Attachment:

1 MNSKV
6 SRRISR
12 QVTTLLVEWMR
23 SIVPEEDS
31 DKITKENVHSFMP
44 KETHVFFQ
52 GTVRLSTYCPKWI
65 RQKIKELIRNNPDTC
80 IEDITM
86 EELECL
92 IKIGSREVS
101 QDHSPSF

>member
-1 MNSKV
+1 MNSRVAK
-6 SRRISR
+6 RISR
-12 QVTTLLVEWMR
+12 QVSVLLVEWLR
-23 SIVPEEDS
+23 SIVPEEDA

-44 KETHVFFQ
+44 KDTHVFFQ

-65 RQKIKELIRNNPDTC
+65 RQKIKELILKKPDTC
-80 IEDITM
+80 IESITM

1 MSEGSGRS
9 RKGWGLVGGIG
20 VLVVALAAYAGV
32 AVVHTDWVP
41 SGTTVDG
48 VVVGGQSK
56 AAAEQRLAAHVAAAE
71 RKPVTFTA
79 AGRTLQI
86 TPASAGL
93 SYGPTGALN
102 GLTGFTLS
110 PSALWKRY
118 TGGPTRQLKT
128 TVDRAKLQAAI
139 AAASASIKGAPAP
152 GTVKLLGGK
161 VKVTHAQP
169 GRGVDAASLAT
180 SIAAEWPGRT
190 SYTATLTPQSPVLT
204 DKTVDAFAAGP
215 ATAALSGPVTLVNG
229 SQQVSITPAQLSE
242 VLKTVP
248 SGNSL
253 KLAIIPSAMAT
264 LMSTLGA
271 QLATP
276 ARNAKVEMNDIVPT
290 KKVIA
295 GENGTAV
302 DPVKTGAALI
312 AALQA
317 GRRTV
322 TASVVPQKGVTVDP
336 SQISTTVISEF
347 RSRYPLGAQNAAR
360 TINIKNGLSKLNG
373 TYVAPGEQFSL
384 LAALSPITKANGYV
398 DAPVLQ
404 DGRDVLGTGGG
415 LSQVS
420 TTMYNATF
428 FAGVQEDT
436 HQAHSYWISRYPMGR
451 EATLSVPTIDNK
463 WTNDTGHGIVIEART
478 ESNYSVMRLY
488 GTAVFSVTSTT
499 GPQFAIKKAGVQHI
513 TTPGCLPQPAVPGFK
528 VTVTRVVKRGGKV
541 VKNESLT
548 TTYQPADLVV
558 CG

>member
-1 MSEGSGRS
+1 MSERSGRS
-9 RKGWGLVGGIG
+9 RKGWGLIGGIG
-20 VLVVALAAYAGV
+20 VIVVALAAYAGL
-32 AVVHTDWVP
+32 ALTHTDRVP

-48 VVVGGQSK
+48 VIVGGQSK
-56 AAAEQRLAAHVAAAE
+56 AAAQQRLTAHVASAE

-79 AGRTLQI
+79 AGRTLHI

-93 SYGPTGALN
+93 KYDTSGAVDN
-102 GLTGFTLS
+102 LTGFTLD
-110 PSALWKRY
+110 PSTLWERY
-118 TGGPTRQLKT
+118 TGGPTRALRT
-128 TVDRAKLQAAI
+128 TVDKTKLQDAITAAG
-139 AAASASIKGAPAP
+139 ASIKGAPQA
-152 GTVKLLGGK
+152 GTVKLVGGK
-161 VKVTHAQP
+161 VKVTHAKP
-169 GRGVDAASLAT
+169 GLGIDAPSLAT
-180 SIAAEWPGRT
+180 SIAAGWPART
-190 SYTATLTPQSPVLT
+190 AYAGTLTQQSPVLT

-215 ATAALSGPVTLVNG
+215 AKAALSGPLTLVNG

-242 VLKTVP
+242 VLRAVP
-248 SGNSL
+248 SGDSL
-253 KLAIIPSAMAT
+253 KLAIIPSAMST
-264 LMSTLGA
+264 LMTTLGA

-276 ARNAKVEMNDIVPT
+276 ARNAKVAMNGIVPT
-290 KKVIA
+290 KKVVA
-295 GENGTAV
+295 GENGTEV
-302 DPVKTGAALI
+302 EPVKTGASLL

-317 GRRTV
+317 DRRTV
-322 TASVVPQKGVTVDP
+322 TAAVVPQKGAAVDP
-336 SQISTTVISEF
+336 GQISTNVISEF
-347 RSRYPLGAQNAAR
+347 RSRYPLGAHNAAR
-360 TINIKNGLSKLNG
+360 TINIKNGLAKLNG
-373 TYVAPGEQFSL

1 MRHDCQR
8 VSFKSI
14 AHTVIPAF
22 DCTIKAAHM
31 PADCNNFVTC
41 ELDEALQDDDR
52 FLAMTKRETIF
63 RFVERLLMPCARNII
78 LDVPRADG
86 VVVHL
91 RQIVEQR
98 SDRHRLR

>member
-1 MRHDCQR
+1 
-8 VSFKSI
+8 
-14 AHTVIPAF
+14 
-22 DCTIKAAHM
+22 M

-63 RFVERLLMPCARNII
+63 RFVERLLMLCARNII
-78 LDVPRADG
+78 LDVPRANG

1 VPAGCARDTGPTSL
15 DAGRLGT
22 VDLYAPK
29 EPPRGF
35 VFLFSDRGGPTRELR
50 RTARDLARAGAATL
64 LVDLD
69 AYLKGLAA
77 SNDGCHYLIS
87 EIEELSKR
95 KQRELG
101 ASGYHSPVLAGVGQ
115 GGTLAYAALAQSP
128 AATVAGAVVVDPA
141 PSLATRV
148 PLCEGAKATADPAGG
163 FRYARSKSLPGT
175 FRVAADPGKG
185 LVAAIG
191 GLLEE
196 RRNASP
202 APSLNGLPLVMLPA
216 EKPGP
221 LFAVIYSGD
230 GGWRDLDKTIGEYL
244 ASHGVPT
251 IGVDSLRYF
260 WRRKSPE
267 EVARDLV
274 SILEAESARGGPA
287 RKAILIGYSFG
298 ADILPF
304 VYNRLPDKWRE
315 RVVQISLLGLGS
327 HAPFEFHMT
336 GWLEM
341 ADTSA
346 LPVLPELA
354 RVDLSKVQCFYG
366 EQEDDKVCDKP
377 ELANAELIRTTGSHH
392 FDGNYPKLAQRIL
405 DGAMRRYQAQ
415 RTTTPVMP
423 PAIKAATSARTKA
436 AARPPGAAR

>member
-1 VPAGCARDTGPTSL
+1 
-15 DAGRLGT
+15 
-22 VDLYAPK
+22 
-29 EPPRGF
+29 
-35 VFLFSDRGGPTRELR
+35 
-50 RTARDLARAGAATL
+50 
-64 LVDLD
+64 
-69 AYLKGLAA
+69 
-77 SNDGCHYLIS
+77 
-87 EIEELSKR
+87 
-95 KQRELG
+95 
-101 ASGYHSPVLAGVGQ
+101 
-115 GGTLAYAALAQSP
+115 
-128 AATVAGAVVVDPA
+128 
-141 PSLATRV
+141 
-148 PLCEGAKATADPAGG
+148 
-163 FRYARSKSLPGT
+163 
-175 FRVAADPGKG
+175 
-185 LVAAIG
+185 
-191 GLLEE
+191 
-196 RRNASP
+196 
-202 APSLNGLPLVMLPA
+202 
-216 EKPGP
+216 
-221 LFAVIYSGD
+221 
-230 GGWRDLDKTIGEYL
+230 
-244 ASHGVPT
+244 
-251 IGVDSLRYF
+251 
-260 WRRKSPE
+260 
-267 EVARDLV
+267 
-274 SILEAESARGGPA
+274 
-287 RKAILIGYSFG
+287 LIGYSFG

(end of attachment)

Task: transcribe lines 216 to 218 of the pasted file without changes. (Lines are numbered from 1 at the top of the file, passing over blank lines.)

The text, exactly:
377 ELANAELIRTTGSHH
392 FDGNYPKLAQRIL
405 DGAMRRYQAQ